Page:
In the next game, pitchers were dropping like flies. Trent Thornton took an Abreu line drive off the knee in the third and had to leave the game trailing 1-0. Gurriel tied it up in the fourth with a leadoff homer, and it was still 1-1 when White Sox starter Dylan Cease called for the trainer with two out in the fifth and left the game. His replacement, former Blue Jay Jimmy Cordero, didn’t even throw a pitch before leaving the game hurt, but the rest of the Sox bullpen was terrific, holding the Jays to just three hits over the final 4 1/3 innings.

Chicago took the lead for good on a two-out, two-run single by super-rookie Luis Robert off Font in the sixth. Four runs off Jacob Waguespack in the eighth just added insult to the injuries in a 7-1 Chicago win.

Whoever took the third game would have a chance to win the series the next day, and it was a pitchers’ duel between a pair of terrific lefties. Dallas Keuchel gave up a home run to Bichette to lead off the game and was pretty much untouchable from that point on.

Ryu was nearly every bit as good, allowing an RBI single to Abreu in the third that tied it up and keeping it that way into the seventh, when he left with one out and runners at second and third, thanks to a pair of singles and a throwing error by Gurriel.

Bass took over and walked Moncada to load the bases for Abreu, and with the infield back looking for a double play, the White Sox slugger hit a ground ball to short. Too deep to throw home, not hard enough to turn two, and the go-ahead run came across.

The Jays finally knocked Keuchel out of the game with a ninth-inning double by Gurriel, but Alex Colome finished up to save a 2-1 Sox win.

The best the Blue Jays could do was a split as they got to the ballpark on a gloomy Sunday. The simulated teams played through what was very real, steady rain in Chicago and it was very clear the home side had no interest in taking part.

There was another pitching injury, this time to Lucas Giolito, who left after recording just five outs. Rowdy Tellez greeted reliever Carson Fulmer by putting one in the seats to give the Jays the lead. It was one of four home runs Fulmer would allow in his three innings of work, as Bichette, Grichuk and Shaw took him deep as well. Even Brandon Drury got in on the action, with a two-run shot off Kelvin Herrera in the ninth.

Roark threw five innings of three-hit shutout, wriggling out of a bases-loaded jam in the fifth. He got his third win to tie Anderson and Yamaguchi for the club lead more than a quarter of the way through the season, but the five shutout innings only dropped his ERA to 7.57 over his ten starts. That’s still slightly better than Anderson’s 7.59.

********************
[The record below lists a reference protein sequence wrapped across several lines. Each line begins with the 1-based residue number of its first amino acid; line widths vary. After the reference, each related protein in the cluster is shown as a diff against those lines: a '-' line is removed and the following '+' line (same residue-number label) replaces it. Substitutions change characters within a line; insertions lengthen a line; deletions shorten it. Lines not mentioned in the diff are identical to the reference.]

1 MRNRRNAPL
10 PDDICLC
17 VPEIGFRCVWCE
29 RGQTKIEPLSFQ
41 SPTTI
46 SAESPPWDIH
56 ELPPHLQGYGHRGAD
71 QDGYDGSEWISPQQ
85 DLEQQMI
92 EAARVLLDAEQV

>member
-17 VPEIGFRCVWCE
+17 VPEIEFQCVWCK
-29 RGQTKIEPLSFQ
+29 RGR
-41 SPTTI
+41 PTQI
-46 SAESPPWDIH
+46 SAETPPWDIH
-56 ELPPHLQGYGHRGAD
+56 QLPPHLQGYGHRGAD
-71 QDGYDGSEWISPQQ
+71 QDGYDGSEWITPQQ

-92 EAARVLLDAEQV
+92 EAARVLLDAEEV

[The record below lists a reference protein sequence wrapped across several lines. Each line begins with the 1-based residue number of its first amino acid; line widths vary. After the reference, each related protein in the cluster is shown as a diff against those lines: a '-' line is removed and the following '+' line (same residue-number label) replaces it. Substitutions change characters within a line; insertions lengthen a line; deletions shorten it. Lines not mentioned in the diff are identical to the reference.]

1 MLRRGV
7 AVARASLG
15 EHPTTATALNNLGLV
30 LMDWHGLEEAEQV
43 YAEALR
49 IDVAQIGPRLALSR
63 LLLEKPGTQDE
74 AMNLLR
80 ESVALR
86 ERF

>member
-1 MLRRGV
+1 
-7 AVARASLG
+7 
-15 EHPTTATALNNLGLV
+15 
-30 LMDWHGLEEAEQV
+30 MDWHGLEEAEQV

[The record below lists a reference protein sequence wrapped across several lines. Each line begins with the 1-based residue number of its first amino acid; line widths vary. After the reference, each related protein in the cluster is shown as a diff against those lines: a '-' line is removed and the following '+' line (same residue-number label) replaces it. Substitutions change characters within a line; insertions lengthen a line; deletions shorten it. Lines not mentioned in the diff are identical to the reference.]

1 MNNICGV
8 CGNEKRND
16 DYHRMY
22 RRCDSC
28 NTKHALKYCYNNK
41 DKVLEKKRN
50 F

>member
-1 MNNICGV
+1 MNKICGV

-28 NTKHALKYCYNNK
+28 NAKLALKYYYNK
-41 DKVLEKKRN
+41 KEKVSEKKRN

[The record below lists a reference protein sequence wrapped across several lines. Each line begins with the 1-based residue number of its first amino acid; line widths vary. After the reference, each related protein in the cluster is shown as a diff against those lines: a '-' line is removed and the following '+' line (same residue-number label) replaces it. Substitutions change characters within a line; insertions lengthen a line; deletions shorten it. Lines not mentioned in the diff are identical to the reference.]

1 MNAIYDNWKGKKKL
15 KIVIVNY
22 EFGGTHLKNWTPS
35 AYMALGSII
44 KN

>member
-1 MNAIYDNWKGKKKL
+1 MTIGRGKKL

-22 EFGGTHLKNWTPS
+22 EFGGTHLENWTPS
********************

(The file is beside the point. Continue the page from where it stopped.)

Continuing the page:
Font, Waguespack and A.J. Cole finished up an 8-0 Blue Jays win, giving them a 3-7 road trip and a 19-28 record as they headed home for Victoria Day.

The visitors on the holiday Monday were those dirty, dirty cheaters, the Houston Astros. Having played the Sunday night game and then travelled from Texas for a day game in Toronto, Jose Altuve sat out the opener, along with George Springer, starting catcher Martin Maldonado and injured shortstop Carlos Correa.

Even short-handed, they were too much despite (allegedly) not knowing what pitches were coming.

The Astros loaded the bases against Shoemaker with two out in the first, and Josh Reddick delivered a two-run single. Biggio went deep against his pop’s old team to get one back, but the Asterisks got that back in the fifth on an Aledmys Diaz solo shot.

The first Blue Jay rally off Zack Greinke came in the bottom of the fifth. Shaw was hit by a pitch to lead off the inning and Tellez doubled him home with one out. Reese McGuire followed with a single and Bichette hit a slow roller to third that allowed Tellez to score the tying run.

Houston took the lead right back, as Yordan Alvarez knocked Shoemaker out of the game with an RBI double in the sixth. Sam Gaviglio came in to give up an RBI double of his own to Reddick, which doubled the ‘Stros’ lead. Dolis, Bass and Giles retired each of the last 12 Houston hitters to come to the plate, but the Jays got just two singles the rest of the way as Greinke went the route on a six-hitter, walking no one and striking out a dozen. Guerrero had half of the team’s six hits, all singles, but never advanced past first base in a 5-3 loss.

The week continues with the final two games of the series against the dirty, dirty cheaters, then the Baltimore Orioles visit for four games. At the end of this week, the 2020 season would have been one-third of the way over. Time flies when it no longer has any meaning.

Each Blue Jays game is being simulated on the day it was supposed to have been played, usually in the late afternoon for scheduled night games, early afternoon for day games – follow along every day on Twitter @wilnerness590 to “watch” the simulated season until (if) the real thing gets started!